The Oregon State Police concluded that more than 78,000 people are now able to set aside their old marijuana conviction to be in line with Oregon’s new marijuana laws. It feels great to have played a part in benefiting the lives of tens of thousands of people and I am so proud of everyone who helped this important campaign, especially the Reps. Lininger and Frederick and all of the New Approach Oregon and Bus Project staffers and volunteers.

Inspired by the work locally, Congressman Earl Blumenauer has taken the campaign national, announcing that he is introducing the “Clean Slate for Marijuana Offenses Act of 2015“. We all know that the fight to pass such a measure federally will take time, but criminal justice reform is one of the few bipartisan issues of our day. It makes absolutely no sense to saddle nonviolent citizens with felonies, harmful scarlet letters, that hurt their educational, housing and employment opportunities for actions that are now legal in their state. And of course, these scarlet letters are disproportionately inflicted upon people of color and people battling poverty.

Oregonians should be proud of leading the way on this issue. As far as I know, and I’ve spoken with prominent activists from across the country about this issue, retroactively setting aside past marijuana convictions and providing earlier expungement opportunities, is the first-of-its-kind legislation in this country. The four other states that have legalized marijuana haven’t passed this type of legislation and states that have lowered marijuana penalties haven’t allowed past offenders to change their convictions to be in line with the new law. It is only fair to allow people unlucky enough to be caught with marijuana to set aside their old convictions to be in line with the new law.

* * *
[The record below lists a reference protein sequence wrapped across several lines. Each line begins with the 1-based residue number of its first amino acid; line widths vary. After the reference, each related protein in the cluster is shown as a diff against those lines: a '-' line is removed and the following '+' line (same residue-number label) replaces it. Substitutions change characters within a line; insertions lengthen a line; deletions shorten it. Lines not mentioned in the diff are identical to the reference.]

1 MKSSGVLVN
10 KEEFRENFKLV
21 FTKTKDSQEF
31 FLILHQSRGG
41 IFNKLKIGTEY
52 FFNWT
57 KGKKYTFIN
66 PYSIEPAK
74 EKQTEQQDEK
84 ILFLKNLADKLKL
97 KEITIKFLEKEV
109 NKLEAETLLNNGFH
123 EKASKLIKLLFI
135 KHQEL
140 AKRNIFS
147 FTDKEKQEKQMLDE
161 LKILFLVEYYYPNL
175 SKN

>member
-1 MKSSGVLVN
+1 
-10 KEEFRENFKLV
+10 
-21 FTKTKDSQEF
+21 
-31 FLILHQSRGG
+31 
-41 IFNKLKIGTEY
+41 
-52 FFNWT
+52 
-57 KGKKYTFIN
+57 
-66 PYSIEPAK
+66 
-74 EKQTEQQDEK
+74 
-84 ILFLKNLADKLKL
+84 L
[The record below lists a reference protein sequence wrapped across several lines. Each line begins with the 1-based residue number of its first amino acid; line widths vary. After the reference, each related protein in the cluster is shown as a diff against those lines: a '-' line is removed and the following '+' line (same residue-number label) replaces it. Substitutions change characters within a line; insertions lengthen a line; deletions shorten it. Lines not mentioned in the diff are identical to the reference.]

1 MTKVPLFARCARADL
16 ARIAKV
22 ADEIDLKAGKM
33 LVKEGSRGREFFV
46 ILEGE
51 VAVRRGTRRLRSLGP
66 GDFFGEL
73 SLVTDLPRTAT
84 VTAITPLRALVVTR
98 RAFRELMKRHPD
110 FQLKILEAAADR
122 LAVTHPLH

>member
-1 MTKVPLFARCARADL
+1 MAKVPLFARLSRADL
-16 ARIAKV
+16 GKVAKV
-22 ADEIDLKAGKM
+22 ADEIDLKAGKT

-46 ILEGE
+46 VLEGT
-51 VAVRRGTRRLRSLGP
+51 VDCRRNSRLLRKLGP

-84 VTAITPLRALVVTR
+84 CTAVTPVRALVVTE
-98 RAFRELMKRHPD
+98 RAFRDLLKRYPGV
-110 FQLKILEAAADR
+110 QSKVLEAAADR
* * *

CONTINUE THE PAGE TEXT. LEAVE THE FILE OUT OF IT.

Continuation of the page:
Not everyone is as lucky as President Barack Obama or George W. Bush or Bill Clinton or Al Gore or Newt Gingrich or Carl Sagan or Michael Phelps or the many, many prominent people who could have had their lives and careers derailed with just a little bit of bad luck. Thank you, Oregon, for leading the way and for Congressman Blumenauer for taking this important fight national. Hopefully, other states, and eventually the federal government, will soon catch up to Oregon. Step by step, state by state, until we are all equal and free.

Anthony, a longtime cannabis law reform advocate, was Chief Petitioner and co-author of Measure 91, Oregon's cannabis legalization effort. He served as director of both the New Approach Oregon and Vote Yes on 91 PACs, the political action committees responsible for the state's legalization campaign. As director of New Approach Oregon, Anthony continues to work towards effectively implementing the cannabis legalization system while protecting small business owners and the rights of patients. He sits on the Oregon Marijuana Rules Advisory Committee and fights for sensible rules at the legislature as well as city councils and county commissions across the state. Anthony helps cannabis business comply with Oregon's laws and advises advocates across the country. He also serves as content director of both the International Cannabis Business Conference and the Oregon Marijuana Business Conference, helping share the vision of moving the cannabis industry forward in a way that maintains the focus on keeping people out of prison and protecting patients. He was a member of the Oregon Health Authority Rules Advisory Committee, assisting the drafting of the administrative rules governing Oregon’s state-licensed medical marijuana facilities. He first co-authored and helped pass successful marijuana law reform measures while a law student at the University of Missouri-Columbia School of Law. He passed the Oregon Bar in 2005 and practiced criminal defense for two years before transitioning to working full-time in the political advocacy realm. His blogs on Marijuana Politics are personal in nature and don't speak for or reflect the opinions of any group or organization.